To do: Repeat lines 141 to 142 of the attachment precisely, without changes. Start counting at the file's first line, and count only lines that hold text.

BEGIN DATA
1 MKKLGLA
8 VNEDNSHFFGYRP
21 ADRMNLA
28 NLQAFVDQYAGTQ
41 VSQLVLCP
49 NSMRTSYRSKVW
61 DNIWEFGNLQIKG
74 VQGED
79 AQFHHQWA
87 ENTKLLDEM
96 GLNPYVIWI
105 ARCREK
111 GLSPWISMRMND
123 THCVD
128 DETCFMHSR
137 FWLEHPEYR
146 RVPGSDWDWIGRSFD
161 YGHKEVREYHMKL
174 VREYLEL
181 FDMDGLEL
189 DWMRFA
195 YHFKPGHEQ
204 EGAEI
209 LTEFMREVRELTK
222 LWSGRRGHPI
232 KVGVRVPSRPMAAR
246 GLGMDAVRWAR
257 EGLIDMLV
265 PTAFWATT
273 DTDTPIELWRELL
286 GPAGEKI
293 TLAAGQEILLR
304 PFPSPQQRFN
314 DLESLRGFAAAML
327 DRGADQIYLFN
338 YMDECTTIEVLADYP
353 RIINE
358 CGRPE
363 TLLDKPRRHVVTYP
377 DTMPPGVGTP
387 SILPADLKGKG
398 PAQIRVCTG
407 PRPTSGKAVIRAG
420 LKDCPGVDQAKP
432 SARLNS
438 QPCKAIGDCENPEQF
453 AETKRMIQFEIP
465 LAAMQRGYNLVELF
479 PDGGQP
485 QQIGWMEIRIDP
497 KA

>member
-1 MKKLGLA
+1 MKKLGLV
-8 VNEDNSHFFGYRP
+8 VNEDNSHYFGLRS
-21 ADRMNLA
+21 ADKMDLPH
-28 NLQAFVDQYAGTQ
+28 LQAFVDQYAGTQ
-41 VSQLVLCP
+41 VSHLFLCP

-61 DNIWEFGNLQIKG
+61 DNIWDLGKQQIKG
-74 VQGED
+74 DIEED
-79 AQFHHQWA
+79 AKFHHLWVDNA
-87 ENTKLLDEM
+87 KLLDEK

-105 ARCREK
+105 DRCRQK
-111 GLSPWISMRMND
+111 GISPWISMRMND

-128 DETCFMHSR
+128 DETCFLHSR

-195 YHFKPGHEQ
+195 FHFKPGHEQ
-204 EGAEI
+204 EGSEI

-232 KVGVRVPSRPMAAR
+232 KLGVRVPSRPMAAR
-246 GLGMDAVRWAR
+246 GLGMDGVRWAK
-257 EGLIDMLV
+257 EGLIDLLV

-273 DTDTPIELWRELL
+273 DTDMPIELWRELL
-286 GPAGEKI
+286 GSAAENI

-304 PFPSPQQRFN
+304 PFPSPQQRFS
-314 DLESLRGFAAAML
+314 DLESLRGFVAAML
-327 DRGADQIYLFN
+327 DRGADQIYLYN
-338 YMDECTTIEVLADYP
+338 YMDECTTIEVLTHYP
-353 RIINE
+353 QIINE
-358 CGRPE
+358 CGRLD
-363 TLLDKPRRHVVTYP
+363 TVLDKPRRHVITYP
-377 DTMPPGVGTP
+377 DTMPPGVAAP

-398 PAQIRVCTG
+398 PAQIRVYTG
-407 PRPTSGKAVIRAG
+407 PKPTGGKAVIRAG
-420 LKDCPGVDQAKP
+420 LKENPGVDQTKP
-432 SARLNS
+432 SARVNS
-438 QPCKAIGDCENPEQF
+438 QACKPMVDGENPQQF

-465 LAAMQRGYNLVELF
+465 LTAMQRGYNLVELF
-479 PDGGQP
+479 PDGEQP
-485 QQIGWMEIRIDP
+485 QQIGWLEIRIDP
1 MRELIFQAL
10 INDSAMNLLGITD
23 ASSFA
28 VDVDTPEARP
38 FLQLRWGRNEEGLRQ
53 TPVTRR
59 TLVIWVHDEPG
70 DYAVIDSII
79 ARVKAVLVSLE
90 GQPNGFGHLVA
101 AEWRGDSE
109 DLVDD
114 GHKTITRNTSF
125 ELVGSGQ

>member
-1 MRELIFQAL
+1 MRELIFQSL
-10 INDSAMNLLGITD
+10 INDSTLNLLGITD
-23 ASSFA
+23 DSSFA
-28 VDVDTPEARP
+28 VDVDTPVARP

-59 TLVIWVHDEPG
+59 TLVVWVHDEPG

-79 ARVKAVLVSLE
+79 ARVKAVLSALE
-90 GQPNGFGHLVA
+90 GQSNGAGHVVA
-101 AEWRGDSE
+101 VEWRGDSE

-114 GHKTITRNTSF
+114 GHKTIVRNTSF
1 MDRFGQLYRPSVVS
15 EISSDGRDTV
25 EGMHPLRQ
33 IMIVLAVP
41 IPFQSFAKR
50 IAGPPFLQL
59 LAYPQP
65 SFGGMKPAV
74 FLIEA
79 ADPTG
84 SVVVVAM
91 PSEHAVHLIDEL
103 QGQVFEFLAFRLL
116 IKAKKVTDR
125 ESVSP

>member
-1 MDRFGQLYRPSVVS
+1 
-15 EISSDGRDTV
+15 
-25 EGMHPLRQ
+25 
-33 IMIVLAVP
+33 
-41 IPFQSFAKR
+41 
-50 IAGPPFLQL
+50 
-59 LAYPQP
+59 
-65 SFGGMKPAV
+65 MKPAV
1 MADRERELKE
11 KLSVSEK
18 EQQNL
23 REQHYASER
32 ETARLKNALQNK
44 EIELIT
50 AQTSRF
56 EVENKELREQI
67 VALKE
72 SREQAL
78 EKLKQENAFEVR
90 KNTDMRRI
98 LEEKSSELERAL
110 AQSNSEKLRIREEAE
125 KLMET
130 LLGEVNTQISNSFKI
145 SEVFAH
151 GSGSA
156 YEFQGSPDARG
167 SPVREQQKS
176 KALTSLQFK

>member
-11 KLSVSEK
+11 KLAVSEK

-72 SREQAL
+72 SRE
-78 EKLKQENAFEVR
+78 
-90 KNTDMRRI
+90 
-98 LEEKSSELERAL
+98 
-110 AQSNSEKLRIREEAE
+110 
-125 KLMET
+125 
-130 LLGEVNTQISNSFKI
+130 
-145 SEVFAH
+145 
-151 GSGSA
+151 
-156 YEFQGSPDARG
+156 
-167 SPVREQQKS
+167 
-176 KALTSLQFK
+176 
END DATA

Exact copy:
+10 INDSTLNLLGITD
-23 ASSFA